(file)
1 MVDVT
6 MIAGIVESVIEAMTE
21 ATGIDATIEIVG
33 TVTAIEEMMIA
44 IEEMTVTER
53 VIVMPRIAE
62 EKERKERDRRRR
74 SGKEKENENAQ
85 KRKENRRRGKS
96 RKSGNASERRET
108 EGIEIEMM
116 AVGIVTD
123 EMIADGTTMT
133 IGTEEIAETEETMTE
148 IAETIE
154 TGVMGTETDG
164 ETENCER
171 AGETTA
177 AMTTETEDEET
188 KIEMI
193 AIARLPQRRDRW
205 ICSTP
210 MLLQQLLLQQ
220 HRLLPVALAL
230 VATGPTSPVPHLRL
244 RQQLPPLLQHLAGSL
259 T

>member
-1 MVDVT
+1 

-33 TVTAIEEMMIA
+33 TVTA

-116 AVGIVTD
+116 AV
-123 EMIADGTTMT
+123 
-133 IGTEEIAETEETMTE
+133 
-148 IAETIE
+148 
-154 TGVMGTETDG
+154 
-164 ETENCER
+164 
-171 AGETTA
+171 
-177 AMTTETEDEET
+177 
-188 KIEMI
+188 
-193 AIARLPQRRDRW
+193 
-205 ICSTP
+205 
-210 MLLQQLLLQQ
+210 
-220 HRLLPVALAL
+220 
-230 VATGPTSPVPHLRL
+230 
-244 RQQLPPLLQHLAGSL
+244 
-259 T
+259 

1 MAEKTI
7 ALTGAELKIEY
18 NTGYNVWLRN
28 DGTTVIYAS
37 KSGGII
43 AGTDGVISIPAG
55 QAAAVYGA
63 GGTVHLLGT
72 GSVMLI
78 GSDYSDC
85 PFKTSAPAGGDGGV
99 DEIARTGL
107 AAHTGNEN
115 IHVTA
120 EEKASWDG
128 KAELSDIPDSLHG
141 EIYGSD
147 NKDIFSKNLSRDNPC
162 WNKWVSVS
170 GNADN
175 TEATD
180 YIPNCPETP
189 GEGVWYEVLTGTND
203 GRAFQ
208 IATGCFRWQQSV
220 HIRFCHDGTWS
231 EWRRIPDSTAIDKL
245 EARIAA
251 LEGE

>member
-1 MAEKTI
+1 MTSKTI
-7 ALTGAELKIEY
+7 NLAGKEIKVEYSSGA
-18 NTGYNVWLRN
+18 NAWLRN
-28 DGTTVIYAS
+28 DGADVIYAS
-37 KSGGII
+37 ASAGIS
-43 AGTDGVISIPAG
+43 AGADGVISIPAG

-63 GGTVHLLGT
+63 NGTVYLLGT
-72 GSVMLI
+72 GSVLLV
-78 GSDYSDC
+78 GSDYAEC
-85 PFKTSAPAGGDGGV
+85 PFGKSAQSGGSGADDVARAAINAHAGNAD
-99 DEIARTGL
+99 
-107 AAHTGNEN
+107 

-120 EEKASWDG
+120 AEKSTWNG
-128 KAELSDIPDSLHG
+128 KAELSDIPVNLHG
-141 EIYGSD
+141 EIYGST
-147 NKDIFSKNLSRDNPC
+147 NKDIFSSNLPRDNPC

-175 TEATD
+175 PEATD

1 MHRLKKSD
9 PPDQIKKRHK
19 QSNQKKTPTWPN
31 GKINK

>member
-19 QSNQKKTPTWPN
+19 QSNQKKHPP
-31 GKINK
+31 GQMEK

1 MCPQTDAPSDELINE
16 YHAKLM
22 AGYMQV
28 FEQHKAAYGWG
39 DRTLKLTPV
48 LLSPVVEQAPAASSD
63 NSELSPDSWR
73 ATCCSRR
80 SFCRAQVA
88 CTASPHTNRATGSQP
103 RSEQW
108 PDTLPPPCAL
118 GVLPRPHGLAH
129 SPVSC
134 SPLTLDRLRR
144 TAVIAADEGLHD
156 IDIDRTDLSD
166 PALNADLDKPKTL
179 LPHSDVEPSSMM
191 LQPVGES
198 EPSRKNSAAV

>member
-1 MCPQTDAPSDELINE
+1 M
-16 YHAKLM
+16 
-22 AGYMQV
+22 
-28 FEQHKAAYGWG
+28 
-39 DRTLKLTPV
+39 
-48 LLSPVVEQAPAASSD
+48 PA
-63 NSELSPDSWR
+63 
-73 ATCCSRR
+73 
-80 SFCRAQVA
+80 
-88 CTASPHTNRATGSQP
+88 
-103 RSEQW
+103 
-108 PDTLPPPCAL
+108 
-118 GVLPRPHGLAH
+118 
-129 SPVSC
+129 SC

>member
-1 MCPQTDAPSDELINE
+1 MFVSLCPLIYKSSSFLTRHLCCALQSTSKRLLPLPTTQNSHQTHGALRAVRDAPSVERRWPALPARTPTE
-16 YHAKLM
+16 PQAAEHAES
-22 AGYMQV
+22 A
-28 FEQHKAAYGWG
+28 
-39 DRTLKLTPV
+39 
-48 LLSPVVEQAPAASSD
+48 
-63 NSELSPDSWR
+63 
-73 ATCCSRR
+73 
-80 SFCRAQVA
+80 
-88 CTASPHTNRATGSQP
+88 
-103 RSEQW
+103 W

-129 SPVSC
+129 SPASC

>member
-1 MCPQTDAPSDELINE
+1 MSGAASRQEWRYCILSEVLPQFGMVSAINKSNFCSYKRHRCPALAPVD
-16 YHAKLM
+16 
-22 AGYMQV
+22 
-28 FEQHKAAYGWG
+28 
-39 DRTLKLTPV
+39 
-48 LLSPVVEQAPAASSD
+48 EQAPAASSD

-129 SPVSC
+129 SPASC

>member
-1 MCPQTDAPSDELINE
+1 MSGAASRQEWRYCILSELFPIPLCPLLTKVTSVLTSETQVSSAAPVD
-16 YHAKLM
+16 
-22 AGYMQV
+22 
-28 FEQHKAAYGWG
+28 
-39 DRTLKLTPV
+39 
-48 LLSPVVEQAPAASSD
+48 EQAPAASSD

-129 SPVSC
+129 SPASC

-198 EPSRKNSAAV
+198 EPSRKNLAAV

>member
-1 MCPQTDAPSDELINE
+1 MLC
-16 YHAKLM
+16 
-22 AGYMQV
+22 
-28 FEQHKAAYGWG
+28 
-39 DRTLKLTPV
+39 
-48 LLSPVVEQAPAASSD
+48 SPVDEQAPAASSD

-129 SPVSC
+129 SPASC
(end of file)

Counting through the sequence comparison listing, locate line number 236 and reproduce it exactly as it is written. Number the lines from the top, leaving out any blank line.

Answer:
+28 